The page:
Reviews provided by Syndetics
Publishers Weekly Review
Eco-activist David, a producer of the documentary An Inconvenient Truth, and former copywriter Gordon pool their energies in this upbeat and articulate book. The authors estimate that 1.2 billion kids between the ages of eight and sixteen live on Earth, each contributing to greenhouse gas emissions. "Your carbon footprint comes from normal, everyday activities like using your computer, turning on the light in your bedroom, taking a bath (heating water uses energy!), and riding in a bus or car to school." But rather than play the blame game, the book examines the climate crisis and recommends taking action by recycling, carpooling, starting "no-waste" policies in cafeterias (watch those juice boxes) and monitoring the efficiency of home and school appliances-things a young reader can do right away. Kid-friendly analogies, surprising statistics and punchy sidebars enable readers to reflect on scientific evidence. David and Gordon compare oceans to "carbon sponges," the atmosphere to a jam-packed "bedroom closet" and forests and soils to a "piggy bank" that stores carbon dioxide. Dynamic layouts and abundant illustrations and photos enliven the passionate words-lush, full-bleed photographs emphasize the high stakes by portraying both the splendor of the natural world and the devastating effects of climate change. Printed in soy ink on recycled paper, this engaging and accessible guide, ideal as a gift or book-club option, inspires commitment to the planet. Ages 8-up. (Sept.) (c) Copyright PWxyz, LLC. All rights reserved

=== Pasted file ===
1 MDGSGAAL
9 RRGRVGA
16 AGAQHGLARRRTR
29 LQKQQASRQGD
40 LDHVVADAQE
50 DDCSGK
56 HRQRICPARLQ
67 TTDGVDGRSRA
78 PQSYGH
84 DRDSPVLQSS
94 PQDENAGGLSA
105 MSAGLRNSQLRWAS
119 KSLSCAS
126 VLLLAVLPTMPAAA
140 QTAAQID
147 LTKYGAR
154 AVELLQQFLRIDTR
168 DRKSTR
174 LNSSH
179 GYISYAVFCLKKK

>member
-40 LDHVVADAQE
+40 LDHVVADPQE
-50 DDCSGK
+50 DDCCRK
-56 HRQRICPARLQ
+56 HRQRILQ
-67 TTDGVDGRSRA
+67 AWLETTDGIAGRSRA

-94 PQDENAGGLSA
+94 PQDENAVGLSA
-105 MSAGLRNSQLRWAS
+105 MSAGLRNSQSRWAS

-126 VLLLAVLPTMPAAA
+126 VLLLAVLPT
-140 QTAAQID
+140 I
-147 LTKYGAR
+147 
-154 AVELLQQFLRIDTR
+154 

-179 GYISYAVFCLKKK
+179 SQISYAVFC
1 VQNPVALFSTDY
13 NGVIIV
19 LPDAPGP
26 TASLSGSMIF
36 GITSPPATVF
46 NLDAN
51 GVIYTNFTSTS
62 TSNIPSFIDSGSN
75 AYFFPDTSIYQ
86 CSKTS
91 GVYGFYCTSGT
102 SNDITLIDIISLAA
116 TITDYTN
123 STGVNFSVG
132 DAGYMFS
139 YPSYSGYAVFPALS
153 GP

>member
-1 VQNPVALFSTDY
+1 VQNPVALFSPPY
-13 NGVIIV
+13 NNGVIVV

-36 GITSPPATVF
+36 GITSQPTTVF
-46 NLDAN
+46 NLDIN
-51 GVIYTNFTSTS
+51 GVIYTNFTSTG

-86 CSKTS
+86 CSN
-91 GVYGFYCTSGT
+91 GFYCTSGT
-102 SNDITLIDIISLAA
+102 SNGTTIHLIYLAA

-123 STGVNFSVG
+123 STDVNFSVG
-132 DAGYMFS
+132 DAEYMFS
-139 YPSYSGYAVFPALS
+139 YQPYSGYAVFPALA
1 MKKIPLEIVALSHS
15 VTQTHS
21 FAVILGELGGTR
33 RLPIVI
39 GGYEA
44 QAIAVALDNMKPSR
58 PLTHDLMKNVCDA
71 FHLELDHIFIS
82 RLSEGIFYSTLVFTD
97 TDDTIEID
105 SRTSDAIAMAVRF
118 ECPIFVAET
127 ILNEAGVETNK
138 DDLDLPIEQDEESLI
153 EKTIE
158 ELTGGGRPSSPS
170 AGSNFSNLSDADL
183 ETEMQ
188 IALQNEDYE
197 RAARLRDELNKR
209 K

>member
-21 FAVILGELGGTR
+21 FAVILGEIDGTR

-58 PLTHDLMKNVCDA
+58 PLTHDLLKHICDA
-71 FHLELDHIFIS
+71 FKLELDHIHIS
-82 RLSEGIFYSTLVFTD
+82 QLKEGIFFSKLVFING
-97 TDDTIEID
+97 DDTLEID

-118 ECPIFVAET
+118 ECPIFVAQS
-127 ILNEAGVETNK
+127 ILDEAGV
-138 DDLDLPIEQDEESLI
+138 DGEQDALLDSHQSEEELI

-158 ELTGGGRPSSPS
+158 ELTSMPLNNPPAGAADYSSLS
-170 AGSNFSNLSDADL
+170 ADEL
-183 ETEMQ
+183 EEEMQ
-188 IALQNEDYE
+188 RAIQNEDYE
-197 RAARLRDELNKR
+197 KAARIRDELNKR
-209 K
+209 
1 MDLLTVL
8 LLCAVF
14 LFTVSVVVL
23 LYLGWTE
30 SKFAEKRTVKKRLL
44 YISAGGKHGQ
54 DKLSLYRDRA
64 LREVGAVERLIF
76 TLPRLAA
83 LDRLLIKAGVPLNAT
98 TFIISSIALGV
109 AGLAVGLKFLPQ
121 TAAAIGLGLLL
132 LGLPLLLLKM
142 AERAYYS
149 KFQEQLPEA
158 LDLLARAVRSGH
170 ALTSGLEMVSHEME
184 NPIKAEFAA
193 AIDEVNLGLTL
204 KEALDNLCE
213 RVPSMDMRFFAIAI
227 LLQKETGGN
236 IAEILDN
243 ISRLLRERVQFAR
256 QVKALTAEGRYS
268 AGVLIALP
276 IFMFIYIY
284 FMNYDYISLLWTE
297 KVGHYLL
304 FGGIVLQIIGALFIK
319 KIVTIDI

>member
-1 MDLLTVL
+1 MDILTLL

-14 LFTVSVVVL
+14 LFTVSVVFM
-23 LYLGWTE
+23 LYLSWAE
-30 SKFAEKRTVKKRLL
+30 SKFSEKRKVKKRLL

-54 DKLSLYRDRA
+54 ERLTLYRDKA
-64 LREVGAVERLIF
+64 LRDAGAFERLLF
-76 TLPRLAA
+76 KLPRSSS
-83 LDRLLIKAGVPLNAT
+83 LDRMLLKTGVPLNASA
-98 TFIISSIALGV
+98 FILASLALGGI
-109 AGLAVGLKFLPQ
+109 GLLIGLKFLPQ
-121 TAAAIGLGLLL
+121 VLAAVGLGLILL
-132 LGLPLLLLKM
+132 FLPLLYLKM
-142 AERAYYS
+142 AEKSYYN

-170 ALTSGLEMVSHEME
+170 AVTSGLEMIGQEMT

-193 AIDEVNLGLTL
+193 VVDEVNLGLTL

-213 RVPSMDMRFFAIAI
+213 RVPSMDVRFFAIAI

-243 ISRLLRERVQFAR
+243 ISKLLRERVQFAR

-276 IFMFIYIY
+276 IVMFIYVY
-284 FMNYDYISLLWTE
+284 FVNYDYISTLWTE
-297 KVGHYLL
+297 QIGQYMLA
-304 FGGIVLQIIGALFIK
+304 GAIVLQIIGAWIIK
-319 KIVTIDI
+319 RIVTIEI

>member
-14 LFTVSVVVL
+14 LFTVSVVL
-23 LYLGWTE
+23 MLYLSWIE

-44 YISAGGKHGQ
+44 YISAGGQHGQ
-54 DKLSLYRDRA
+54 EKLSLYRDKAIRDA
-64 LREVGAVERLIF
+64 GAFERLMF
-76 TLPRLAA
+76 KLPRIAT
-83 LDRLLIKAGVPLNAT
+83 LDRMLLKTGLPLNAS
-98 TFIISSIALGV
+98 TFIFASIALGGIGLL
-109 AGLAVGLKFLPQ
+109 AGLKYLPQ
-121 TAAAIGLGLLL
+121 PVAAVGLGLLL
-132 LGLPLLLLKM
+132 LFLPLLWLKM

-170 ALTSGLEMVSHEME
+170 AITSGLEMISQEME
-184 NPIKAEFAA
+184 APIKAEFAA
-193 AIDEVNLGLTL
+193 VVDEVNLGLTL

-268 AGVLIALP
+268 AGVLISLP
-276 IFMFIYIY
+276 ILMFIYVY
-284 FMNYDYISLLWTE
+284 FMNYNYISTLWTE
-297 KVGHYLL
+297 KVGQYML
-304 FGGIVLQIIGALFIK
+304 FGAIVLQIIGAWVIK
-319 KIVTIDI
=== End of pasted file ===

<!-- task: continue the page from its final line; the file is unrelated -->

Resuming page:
School Library Journal Review
Gr 4-6-Children learn how to reduce global warming and are empowered to live responsibly in this book (Orchard, pap. 2007) by Laurie David, the producer of Al Gore's documentary, An Inconvenient Truth, and Cambria Gordon. Much of the book describes the effects of global warming by explaining how our behavior affects the world's animals and habitats, including examples such as the melting ice caps, weather changes, and the need for some animals to flee their habits. Scientific explanations for these phenomena are provided. The authors also offer suggestions on what can be done to conserve energy and manage resources as well as how individuals can fight back against this global crisis. Make sure that the book is available so that listeners can peruse the photos, illustrations, and charts. The narration is clear and easy to follow. The disks have track numbers for the beginning of each chapter, so teachers can select specific topics for classroom use.-Ann Elders, Mark Twain Elementary School, Federal Way, WA (c) Copyright 2010. Library Journals LLC, a wholly owned subsidiary of Media Source, Inc. No redistribution permitted.